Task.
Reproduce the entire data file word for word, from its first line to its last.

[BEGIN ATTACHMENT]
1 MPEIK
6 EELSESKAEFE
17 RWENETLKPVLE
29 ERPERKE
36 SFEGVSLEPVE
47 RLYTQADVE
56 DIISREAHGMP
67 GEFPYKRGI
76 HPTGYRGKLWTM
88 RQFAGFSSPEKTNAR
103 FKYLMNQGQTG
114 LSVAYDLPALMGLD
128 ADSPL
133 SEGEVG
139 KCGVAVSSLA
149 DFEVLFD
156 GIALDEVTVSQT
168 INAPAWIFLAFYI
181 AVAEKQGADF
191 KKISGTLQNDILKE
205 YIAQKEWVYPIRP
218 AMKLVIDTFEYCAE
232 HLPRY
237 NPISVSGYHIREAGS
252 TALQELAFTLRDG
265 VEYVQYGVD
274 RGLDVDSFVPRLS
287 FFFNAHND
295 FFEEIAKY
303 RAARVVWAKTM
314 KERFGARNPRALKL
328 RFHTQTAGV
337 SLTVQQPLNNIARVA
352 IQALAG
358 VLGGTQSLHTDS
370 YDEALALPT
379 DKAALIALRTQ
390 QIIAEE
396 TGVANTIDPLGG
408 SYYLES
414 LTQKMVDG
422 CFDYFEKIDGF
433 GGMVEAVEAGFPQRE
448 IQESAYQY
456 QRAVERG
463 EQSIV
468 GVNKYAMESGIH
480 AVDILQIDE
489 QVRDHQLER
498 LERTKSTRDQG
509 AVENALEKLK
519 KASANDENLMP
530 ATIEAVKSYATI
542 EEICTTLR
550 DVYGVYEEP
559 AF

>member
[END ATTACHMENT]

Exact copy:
1 MPEIK
6 EELSESKAEFE
17 RWENETLKPVLE
29 ERPERKE
36 SFEGVSLEPVE
47 RLYTQADVE
56 DIISREAHGMP
67 GEFPYKRGI
76 HPTGYRGKLWTM
88 RQFAGFSSPEKTNAR
103 FKYLMNQGQTG
114 LSVAYDLPALMGLD
128 ADSPL
133 SEGEVG
139 KCGVAVSSLA
149 DFEVLFD
156 GIALDEVTVSQT
168 INAPAWIFLAFYI
181 AVAEKQGADF
191 KKISGTLQNDILKE
205 YIAQKEWVYPIRP
218 AMKLVIDTFEYCAE
232 HLPRY
237 NPISVSGYHIREAGS
252 TALQELAFTLRDG
265 VEYVQYGVD
274 RGLDVDSFVPRLS
287 FFFNAHND
295 FFEEIAKY
303 RAARVVWAKTM
314 KERFGARNPRALKL
328 RFHTQTAGV
337 SLTVQQPLNNIARVA
352 IQALAG
358 VLGGTQSLHTDS
370 YDEALALPT
379 DKAALIALRTQ
390 QIIAEE
396 TGVANTIDPLGG
408 SYYLES
414 LTQKMVDG
422 CFDYFEKIDGF
433 GGMVEAVEAGFPQRE
448 IQESAYQY
456 QRAVERG
463 EQSIV
468 GVNKYAMESGIH
480 AVDILQIDE
489 QVRDHQLER
498 LERTKSTRDQG
509 AVENALEKLK
519 KASANDENLMP
530 ATIEAVKSYATI
542 EEICTTLR
550 DVYGVYEEP
559 AF

>member